Dr. Stephen O' Brien
Dr Stephen O’Brien is a lecturer in the School of Education, University College Cork, Ireland. He is a graduate of Cork, London and Bristol Universities. He was a teacher of some 10 years in multicultural school settings in England, teaching mathematics and serving as Head of First Year.
He has published widely on adult education; educational inclusion; educational policy; curriculum and assessment; and learning theory.
He has just completed a four-year critical ethnography on learning in different school settings – the study, published by Routledge (2016), is entitled Inside Education – exploring the art of good learning.
Dr. Fionnuala Waldron is Head of Education in St Patrick’s College and Dean of the Faculty of Education. Fionnuala began her career in education as a primary teacher before becoming a teacher educator with a specialisation in history education in 1999. Since then, her research interests have grown to include teacher education (policy and practice), human rights and citizenship education and global citizenship education.
In 2005, Fionnuala established the Centre for Human Rights and Citizenship Education in collaboration with colleagues in St Patrick's College and with Amnesty (Ireland).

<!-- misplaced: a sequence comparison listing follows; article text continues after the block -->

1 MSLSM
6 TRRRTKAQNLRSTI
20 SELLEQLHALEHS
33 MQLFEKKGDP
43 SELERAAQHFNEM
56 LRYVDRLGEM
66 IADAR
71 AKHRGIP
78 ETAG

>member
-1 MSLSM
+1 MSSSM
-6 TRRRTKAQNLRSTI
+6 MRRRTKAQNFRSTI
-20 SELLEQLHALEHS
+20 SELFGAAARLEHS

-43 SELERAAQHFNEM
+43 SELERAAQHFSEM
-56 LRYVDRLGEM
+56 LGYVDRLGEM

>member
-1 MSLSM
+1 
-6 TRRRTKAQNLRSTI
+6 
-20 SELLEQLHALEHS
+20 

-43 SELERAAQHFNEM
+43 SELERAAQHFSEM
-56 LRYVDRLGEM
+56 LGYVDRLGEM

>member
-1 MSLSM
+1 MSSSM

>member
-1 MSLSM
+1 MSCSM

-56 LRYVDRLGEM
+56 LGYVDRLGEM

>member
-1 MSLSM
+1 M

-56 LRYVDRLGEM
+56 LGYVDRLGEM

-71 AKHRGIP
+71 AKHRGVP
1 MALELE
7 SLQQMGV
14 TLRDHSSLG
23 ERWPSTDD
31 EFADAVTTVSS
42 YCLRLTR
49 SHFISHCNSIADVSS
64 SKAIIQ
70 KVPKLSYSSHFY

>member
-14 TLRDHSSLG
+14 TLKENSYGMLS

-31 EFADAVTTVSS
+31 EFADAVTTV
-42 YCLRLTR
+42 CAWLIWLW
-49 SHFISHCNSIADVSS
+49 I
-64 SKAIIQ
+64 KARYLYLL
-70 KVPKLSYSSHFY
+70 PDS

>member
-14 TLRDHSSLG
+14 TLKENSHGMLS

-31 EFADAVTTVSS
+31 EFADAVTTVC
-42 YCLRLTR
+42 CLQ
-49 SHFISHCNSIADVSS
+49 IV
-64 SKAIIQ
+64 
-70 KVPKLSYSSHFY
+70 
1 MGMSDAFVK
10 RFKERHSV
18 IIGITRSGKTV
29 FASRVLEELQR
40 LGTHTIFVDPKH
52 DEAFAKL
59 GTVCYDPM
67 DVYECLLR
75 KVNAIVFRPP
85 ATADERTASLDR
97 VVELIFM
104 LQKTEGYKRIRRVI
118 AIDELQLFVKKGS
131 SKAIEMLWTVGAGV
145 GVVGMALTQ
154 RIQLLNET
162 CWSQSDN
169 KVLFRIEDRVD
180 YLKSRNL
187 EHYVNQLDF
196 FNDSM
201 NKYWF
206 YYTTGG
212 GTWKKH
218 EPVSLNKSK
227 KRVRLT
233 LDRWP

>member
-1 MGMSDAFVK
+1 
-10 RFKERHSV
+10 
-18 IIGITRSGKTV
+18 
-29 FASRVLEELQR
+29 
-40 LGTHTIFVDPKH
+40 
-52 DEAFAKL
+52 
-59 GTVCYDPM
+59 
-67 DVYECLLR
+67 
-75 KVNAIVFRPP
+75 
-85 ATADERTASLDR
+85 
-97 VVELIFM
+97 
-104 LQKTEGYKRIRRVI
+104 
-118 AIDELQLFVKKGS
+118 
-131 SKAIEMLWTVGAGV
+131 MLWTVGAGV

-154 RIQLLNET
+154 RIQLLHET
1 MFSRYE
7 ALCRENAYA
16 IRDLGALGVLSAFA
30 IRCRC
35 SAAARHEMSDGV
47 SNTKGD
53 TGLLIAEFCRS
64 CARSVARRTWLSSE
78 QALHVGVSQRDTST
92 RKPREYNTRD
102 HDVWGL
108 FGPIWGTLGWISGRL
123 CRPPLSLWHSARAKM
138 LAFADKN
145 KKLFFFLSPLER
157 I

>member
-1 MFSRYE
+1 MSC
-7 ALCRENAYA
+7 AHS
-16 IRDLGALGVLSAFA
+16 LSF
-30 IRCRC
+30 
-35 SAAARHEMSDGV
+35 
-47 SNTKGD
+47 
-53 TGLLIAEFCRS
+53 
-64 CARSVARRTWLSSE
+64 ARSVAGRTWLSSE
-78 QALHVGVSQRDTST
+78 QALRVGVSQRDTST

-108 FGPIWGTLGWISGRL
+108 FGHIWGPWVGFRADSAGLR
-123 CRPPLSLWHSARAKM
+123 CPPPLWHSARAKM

In 2012, Fionnuala initiated a doctoral strand in teacher education as part of the Doctorate in Education (EdD) in St Patrick’s College.
In 2014, Fionnuala was awarded a Cregan Professorship.
In 2015, she was appointed Interim Executive Dean of the DCU Institute of Education.
My research examines historical and systemic patterns of reproduction of inequalities and how these limit or enable possibilities for collective existence and global change. My publications in this field include analyses of political economies of knowledge production, discussions of the ethics of international development, and critical comparisons of ideals of globalism and internationalization in education and in global activism, with an emphasis on representations of and relationships with marginalized communities. My work in teacher education conceptualizes education as an expansion of frames of reference and of fields of signification with a view to expanding possibilities for ethical solidarities. My academic work is committed to protecting the public role of the university as critic and conscience of society and as a space of independent, multi-voiced, critically informed and socially accountable debates about alternative futures.
I am also a research fellow at the University of Oulu, where I was chair of global education from 2010 to 2013. I am also a research fellow at the Centre for Global Citizenship Education at the University of Alberta.